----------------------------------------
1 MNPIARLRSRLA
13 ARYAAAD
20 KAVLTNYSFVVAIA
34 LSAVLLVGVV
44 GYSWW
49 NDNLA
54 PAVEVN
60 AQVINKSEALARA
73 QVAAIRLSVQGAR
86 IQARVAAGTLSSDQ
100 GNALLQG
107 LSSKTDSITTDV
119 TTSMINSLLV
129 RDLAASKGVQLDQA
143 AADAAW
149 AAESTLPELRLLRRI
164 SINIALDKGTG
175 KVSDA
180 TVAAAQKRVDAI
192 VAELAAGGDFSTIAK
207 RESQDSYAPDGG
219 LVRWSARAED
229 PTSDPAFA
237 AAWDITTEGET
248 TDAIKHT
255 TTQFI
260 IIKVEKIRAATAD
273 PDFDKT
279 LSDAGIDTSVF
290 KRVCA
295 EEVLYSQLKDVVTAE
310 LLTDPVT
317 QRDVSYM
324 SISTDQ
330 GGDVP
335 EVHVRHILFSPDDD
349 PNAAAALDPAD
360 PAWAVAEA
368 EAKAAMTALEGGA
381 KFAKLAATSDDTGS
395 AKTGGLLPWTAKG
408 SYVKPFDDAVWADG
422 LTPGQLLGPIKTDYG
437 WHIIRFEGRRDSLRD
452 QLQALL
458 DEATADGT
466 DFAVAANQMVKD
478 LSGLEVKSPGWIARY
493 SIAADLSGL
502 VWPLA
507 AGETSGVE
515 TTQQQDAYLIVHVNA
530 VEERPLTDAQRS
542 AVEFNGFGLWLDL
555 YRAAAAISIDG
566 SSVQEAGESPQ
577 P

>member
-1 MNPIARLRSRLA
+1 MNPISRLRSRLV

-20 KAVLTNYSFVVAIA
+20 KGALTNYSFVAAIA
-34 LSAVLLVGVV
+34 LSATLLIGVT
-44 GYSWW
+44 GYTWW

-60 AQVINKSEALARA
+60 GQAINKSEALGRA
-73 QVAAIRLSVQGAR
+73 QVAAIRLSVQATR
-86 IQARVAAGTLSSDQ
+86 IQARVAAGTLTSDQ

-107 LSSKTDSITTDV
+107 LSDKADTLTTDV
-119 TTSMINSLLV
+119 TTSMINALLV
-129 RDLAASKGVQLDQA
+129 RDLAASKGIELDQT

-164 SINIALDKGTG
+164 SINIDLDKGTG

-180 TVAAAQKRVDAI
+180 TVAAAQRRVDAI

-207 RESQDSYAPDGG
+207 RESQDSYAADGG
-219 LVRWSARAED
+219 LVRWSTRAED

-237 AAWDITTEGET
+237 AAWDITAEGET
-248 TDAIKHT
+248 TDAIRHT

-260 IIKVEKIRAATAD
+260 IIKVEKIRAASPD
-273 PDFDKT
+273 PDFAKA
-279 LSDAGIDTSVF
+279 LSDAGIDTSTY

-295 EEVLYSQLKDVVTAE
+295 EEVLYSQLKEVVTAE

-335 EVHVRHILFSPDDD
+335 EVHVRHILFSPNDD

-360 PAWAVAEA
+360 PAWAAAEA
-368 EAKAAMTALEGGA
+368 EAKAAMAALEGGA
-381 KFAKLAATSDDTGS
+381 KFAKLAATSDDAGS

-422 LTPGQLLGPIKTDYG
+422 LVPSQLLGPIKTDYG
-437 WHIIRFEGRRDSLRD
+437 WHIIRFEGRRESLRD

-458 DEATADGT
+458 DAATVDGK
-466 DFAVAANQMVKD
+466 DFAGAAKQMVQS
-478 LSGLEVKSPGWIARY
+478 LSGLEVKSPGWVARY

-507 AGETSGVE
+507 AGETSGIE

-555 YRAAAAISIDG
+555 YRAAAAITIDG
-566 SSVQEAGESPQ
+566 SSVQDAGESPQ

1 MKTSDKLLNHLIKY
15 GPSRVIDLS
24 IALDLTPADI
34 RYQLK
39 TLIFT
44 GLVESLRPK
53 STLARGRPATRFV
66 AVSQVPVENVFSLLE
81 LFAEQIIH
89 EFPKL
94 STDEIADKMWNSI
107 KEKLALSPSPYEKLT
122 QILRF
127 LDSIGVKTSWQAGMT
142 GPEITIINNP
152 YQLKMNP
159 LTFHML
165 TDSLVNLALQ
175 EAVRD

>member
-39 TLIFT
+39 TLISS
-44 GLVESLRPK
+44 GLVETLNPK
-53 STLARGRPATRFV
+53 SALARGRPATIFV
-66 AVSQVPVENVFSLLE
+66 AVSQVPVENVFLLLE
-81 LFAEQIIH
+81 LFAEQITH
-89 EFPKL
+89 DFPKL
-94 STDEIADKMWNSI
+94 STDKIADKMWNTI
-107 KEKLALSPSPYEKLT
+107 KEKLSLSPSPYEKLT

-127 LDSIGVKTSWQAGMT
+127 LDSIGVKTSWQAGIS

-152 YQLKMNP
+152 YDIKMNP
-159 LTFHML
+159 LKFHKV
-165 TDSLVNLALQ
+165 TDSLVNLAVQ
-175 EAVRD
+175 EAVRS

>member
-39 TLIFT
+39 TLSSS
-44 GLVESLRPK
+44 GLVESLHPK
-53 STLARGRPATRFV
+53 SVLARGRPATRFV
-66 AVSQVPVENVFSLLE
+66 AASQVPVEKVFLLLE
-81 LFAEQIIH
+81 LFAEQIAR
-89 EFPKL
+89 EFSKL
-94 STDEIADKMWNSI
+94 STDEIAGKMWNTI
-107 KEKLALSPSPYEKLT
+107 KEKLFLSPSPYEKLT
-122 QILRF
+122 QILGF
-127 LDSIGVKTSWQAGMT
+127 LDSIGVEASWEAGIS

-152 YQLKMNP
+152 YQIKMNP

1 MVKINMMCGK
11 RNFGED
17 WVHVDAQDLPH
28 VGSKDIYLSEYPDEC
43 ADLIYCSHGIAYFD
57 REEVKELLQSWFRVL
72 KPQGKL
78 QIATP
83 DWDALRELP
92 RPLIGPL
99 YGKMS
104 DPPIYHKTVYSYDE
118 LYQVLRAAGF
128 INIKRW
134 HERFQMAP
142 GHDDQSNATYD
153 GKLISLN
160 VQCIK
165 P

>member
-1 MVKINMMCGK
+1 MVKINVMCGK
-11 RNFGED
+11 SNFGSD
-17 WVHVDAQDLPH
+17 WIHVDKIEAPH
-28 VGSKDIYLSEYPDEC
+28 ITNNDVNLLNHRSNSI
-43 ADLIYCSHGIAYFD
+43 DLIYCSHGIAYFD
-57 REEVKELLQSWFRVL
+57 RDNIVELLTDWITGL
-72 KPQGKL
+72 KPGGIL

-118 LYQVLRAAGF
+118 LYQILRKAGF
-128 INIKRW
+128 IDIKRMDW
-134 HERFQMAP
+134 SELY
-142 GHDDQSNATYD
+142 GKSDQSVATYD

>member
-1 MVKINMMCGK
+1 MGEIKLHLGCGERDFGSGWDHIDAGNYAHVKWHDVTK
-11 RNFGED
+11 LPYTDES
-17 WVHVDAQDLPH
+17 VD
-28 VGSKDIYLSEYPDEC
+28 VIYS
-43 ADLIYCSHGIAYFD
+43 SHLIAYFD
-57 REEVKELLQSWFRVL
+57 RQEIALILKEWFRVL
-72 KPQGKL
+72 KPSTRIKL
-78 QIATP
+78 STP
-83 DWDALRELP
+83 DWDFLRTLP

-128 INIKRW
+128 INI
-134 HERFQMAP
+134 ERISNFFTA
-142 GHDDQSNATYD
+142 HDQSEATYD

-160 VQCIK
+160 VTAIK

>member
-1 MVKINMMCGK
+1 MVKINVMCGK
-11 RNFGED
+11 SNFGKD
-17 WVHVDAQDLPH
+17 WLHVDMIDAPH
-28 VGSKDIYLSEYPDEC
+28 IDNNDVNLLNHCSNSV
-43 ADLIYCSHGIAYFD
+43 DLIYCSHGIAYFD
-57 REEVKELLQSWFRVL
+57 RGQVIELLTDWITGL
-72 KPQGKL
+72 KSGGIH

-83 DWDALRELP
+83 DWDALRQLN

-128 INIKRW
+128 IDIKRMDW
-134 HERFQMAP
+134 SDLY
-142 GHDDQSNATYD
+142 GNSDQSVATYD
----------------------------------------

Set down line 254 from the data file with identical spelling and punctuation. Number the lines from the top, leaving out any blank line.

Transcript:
+128 INI